What, you may be asking yourself, is Film7070? It started off as a challenge Dan Auty (aka MondoDan) set himself for 2011 – watch 70 films, one from each year from 1940 to 2009. There are a few rules – you can’t have seen the films before, you have to watch at least one film from every continent (with the exception of Antarctica), you can’t go back to a year until you’ve completed all seventy…you get the idea.
Word spread on Twitter and others took up the challenge – eatsleepjordan, gilesedwards, MrWengWeng, KYUSS123, emilybwebb, moviedan to name just a few. Some set up their own additional rules – doing the films in chronological order in eatsleepjordan and moviedan’s case.
Always up for a movie watching challenge I jumped in too, like most of the Film7070 crew I saw it as an opportunity to fill in some gaps in my cinematic education, watch some neglected classics that have been sitting on a shelf gathering dust and, at least in my case, spread my horizons a little further afield than my regular viewing, for example I’ve got some Czechoslovakian SF lined up for 1963. Which brings us to this post. Rather than just watch the films and tweet about them after I decided I wanted to write a little more, not a full review but more than the 140 characters Twitter allows, so this is the first of my weekly Film7070 journals where I’ll express my feelings about the films I’ve watched that week.
1955: Kiss Me Deadly
The first film I plucked from where it sat, unloved, on my shelf was Robert Aldrich’s Kiss Me Deadly.
I don’t know what I expected from Kiss Me Deadly. My vision of Mickey Spillane’s PI Mike Hammer was coloured by Stacy Keach on TV and by Armand Assante in I, the Jury (one of my guilty pleasures). Ralph Meeker is something else again.
Meeker’s Hammer isn’t afraid of a little violence, in fact I think it’s fair to say he positively enjoys it. The film features a couple of fight scenes between Hammer and hired goons Jack Lambert and Jack Elam but it’s his encounter with little Percy Helton that stuck in my mind. Helton’s morgue attendant makes the mistake of trying to extort money from Hammer but soon learns the error of his ways when he gets his fingers trapped in a desk drawer. What struck me about the scene wasn’t the level of violence, you don’t really see anything, it was the look of pleasure on Hammer’s face as he tortures the diminutive doctor. It just serves to reinforce the notion that, while Hammer is the film’s lead character, he’s no hero.
Robert Aldrich isn’t a new director to me, I’ve seen a fair few of his films. He’s a director that can’t be pigeonholed, he directed the action classic The Dirty Dozen but could also turn his hand to disturbing psychological thrillers like What Ever Happened to Baby Jane. So the fact that Kiss Me Deadly was so well crafted came as little surprise. What did surprise me was how influential the film feels. Surely this must be a favourite film of David Lynch, there’s a sense of almost Lynchian weirdness to much of the film and characters, Percy Helton’s previously mentioned morgue attendant for one and Gaby Rodgers waif-like but deadly femme fatale for another.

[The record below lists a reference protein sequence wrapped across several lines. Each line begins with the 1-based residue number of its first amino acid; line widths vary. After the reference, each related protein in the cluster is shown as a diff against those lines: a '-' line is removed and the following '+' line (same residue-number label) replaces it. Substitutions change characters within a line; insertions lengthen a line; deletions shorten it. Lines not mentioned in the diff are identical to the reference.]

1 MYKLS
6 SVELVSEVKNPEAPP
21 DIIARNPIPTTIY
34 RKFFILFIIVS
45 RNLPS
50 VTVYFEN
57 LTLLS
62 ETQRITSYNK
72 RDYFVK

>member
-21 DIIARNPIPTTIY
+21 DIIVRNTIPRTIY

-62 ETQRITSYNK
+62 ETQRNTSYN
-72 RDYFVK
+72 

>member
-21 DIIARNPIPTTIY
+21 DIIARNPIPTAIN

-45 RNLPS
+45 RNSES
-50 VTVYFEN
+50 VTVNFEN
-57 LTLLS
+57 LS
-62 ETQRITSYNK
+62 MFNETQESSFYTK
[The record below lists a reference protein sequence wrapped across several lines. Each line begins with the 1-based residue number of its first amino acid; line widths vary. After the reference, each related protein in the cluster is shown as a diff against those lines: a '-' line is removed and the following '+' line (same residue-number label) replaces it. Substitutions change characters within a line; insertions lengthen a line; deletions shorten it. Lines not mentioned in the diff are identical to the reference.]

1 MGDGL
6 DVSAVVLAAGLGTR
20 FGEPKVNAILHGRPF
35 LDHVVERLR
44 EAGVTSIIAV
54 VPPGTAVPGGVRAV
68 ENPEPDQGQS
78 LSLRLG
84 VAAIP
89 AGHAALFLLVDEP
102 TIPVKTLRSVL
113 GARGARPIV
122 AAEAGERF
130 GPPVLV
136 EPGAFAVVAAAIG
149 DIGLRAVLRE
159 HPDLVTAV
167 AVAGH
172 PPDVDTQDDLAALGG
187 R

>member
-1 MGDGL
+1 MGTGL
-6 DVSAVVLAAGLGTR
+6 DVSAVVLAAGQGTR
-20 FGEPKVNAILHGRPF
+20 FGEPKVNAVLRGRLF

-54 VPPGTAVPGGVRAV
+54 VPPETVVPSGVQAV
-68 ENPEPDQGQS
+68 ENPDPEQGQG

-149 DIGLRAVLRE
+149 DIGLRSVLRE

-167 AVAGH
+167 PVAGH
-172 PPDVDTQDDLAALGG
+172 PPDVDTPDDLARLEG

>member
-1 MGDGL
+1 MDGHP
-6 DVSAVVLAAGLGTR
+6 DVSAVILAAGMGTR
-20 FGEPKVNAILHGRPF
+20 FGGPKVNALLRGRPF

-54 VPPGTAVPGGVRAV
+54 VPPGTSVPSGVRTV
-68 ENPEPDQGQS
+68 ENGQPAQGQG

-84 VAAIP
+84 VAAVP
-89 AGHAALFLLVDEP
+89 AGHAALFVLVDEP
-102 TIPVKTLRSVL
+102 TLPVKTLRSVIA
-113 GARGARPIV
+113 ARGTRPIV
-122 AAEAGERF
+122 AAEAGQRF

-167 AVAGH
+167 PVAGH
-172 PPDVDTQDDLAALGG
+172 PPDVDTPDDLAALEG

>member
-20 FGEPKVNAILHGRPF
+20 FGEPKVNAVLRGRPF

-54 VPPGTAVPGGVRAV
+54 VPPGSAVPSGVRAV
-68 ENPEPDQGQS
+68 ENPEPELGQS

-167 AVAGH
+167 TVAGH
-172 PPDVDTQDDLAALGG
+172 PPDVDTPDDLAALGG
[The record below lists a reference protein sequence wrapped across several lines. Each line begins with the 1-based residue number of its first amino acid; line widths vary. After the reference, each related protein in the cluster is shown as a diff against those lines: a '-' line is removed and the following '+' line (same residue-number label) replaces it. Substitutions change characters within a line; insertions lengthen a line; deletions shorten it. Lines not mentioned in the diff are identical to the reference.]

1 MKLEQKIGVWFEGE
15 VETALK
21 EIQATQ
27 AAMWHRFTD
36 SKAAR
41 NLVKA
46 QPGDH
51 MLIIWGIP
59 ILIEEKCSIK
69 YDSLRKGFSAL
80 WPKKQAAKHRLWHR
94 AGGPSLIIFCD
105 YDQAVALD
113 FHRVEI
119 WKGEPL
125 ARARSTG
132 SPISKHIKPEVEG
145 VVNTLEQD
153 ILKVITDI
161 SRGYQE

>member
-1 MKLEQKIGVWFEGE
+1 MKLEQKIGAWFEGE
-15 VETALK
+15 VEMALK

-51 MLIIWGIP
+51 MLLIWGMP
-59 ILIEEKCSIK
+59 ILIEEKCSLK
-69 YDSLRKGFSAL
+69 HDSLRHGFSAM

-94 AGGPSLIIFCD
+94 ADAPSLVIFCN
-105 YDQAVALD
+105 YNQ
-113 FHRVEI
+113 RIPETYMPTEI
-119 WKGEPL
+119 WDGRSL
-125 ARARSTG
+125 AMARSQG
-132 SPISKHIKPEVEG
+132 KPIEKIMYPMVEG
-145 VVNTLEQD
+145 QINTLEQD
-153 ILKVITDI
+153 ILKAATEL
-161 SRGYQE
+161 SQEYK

But it’s not just Lynch’s imagination that must have been fired by Aldrich’s hardboiled classic. The films glowing ‘great whats-it’ was surely the spark that ignited the radiant car-boot/case/ark in…well you dont need me to tell that you I’m sure. It’s that sense of filmmakers feeding off each other that was one of the things I was hoping to discover with Film7070 and for that aspect alone Kiss Me Deadly would have been a great first film but it’s also a first rate thriller in its own right.
1965: The Spy Who Came in from the Cold
Like Aldrich, Martin Ritt wasn’t a name unfamiliar to me, his work with Paul Newman on Hud and Hombre being particular favourites. He seemed an odd choice to helm an adaptation of a John le CarrÃ¨ cold war thriller though, as I associated him with hot American deserts not drab English and German streets.
How wrong I was! He captures the gritty realism of the spy game just as well as the arid landscapes of the West. Shooting in black and white was a master stroke, everything seems so much more oppressive.
I used to think of Harry Palmer as the antithesis of James Bond, but Richard Burton’s Alec Leamas makes Palmer seem positively whimsical by comparison. Burton’s performance as the broken down, alcoholic spy sent on one last mission behind the Iron Curtain is the heart of the film. That grim black and white cinematography is how Burton’s character views the world, drab and pointless. Only his relationship with an idealistic young woman gives him any respite from the dirty, backstabbing world of espionage and yet he’d rather face death on the job than suffer the slow death of a desk job.
The film isn’t without it’s flaws – a final act that feels rushed, a wayward accent from Sam Wanamaker – but Burton makes it worth seeing. There are also excellent, if a little too brief, turns from Cyril Cusack as spymaster Control and Michael Hordern and Robert Hardy as communist spys.
Like Kiss Me Deadly, The Spy Who Came in from the Cold feels influential, but this time that influence has been felt more on the small screen, from the obvious Tinker, Tailer, Soldier, Spy and Smiley’s People (both adapted from le CarrÃ¨ novels and featuring the character George Smiley who makes an appearance in The Spy Who Came in from the Cold) as well as Callan in the sixties and The Sandbagers in the seventies and even Spooks now.
So that’s Film7070 week one done and two years, and two very enjoyable films down, sixty-eight to go!
And don’t worry, I haven’t forgotten that promised top ten, that’ll be coming very soon.